Meet the Patient: Victor Aguero

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          When Victor Aguero arrived to the community of Señor de Lureen, Lima Peru, in 1991 he was homeless. He had come to Lima from Ankash, a small city outside of Huaraz, hoping to visit family for the holidays and live with them, but they had rejected him. He had nothing but some clothes and an agreement to look after someone else’s land. The land had a small hole, where the earth sunk down just enough to make a shelter.  Victor, who had nowhere else to go, added a roof and unstable walls; he made that hole his home.

             The home Victor made was better than nothing, but it caused him a lot of problems. He wasn’t able to construct a sturdy floor for it. During the incessant drizzle that characterizes the winter in Lima, the hole would fill with water, covering everything in mud, trapping moisture and creating a humid breeding ground for bacteria that led to respiratory illnesses among other health problems. Sometimes it got so full of water, Victor had to sleep in the streets to avoid sleeping in the water.

             His family does not support him and has rejected him, “One Christmas I went to my dads house… They treated me like a rat, like a thief,” Victor said. “They told me ‘bathe yourself.’ They watched me closely, telling me ‘don’t you look at our stuff like that,’ like I was a thief, ‘Don’t take anything.’ I wasn’t allowed to stay there.”

           When he was younger, Victor said his family sold him to work in the home of a professor living in Huaraz as a servant. Victor said he was physically abused there, so he escaped. The police brought him to a church where he says he finally was helped. When he arrived in Señor Lureen he was truly alone, he had to fend for himself in a city he didn’t know.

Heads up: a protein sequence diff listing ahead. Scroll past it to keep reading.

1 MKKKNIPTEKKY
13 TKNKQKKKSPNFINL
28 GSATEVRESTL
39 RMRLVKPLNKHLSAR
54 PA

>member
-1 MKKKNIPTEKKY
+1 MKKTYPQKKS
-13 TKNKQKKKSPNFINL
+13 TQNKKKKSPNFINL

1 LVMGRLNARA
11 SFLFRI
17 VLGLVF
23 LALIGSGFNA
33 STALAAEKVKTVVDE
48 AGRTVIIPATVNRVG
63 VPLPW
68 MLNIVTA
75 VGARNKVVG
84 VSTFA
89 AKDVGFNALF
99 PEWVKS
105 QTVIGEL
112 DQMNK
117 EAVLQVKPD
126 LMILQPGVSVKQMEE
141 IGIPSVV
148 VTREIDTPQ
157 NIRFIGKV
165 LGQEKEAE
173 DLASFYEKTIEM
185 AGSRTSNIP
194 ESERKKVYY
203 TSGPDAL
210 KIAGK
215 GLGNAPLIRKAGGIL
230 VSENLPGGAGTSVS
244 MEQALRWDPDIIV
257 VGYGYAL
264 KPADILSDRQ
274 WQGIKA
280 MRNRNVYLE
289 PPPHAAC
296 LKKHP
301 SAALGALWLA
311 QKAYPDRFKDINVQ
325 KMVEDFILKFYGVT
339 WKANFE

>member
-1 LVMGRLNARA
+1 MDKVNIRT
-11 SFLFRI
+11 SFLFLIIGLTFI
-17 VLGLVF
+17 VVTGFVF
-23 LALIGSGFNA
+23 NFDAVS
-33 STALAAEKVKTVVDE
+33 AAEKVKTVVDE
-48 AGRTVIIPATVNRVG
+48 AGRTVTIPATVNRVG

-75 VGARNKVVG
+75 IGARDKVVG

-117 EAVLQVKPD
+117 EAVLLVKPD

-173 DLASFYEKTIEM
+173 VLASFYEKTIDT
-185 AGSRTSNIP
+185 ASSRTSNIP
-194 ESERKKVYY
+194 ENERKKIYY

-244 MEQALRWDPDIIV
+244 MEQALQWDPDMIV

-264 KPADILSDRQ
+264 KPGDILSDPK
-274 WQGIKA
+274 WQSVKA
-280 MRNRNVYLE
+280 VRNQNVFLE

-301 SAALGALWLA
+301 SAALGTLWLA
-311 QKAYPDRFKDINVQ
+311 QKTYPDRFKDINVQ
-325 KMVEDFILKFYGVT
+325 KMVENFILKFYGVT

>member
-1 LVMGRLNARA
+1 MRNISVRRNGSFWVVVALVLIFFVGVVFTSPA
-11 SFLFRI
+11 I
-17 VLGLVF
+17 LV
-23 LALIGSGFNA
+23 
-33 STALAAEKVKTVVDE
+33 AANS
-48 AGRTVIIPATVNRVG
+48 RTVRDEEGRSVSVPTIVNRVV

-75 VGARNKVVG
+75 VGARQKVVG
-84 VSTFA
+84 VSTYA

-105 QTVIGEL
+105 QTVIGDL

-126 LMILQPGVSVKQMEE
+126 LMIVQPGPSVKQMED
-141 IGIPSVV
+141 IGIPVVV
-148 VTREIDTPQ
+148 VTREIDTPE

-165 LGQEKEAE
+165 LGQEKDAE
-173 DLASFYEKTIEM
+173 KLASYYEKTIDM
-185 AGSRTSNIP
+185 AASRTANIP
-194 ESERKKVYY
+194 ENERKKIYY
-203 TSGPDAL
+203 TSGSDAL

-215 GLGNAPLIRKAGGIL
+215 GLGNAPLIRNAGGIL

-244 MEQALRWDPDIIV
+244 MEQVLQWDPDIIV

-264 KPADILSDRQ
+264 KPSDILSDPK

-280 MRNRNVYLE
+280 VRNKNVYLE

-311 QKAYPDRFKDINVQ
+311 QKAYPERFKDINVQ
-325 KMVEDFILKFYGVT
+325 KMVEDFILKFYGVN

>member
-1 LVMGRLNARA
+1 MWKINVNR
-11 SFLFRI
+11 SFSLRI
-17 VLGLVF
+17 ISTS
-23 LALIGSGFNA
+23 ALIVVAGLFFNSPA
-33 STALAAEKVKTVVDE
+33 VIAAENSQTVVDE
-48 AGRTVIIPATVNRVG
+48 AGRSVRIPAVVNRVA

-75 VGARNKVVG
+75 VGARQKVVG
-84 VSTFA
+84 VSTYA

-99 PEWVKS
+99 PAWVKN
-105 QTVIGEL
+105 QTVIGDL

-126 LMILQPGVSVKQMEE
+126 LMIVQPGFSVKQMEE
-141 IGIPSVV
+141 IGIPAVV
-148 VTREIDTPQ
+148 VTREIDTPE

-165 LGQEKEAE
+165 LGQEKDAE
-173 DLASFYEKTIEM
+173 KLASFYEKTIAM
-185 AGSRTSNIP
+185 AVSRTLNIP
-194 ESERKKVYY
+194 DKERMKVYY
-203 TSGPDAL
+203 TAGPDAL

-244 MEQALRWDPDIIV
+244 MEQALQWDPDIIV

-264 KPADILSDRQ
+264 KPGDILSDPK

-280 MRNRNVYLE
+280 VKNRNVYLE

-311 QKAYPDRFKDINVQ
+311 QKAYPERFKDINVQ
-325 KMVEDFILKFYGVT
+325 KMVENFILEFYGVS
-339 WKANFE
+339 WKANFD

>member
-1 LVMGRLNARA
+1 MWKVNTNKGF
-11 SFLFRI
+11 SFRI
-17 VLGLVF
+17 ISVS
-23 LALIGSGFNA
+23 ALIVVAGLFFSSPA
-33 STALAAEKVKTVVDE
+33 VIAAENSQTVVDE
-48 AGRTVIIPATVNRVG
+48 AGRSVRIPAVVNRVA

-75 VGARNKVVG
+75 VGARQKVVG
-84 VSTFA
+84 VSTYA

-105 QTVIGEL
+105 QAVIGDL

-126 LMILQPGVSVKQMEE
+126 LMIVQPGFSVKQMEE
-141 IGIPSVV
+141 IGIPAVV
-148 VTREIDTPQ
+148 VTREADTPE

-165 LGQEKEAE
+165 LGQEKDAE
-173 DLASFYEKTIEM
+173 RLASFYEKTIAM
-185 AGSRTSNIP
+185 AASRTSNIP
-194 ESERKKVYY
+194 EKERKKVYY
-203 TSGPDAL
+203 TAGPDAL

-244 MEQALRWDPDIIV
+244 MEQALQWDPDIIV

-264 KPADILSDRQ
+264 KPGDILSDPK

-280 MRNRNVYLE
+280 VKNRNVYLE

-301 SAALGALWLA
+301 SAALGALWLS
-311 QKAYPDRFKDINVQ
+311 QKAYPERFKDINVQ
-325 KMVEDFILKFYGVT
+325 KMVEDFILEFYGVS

Victor works doing other people’s laundry and hauling bags of product in the local market. He was born with an undiagnosed but obvious mental disability, and had trouble finding work doing much else.

   7Victor in front of the water canal he washes clothes in.

            His community took note of the hardship in Victor’s life; they saw his collapsing and unsafe home, they saw that some days he could not eat, they saw that he worked hard to support himself, and they saw that he came back in tears from every visit to his family. They did not ignore what they saw.

           When Victor got the news that he was being kicked off of the land his little hole was on, his community banded together to help him.

            “Someone had to do something, he couldn’t be left to live that way,” said Ana Solice, one of Victor’s neighbours.  “When someone is in need we come together as a community to support them.”  The community decided to hold a pollada, essentially a cookout, to raise money to build Victor a home.

Untitled 6Victor in front of his current home that his community worked together to build for him.

Untitled 4The roof of Victor’s home.         

Untitled 5A corner in Victor’s home, poorly sealed with a plastic bag stuffed in a crack.

       The home they built him is much better than the hole he was living in before. He lives a much better life now. His bed is lifted off of the ground with a mattress. Someone donated him a radio so he can listen to his favourite music, which he listens to all day. “Radio Q-Q-Qumbia!” he yelled happily as he cranked the music and danced.

Untitled 3Victor turns up the volume of his favorite music, Radio Qumbia.

            When MEDLIFE brought a Mobile Clinic to Victor’s community, Ana Solice made him come with her because she remembered Victor had been complaining about persistent stomach pain for a long time. We gave him medication for gastritis, and we are coordinating with Ana to get him medical tests to make sure he doesn’t have something more serious.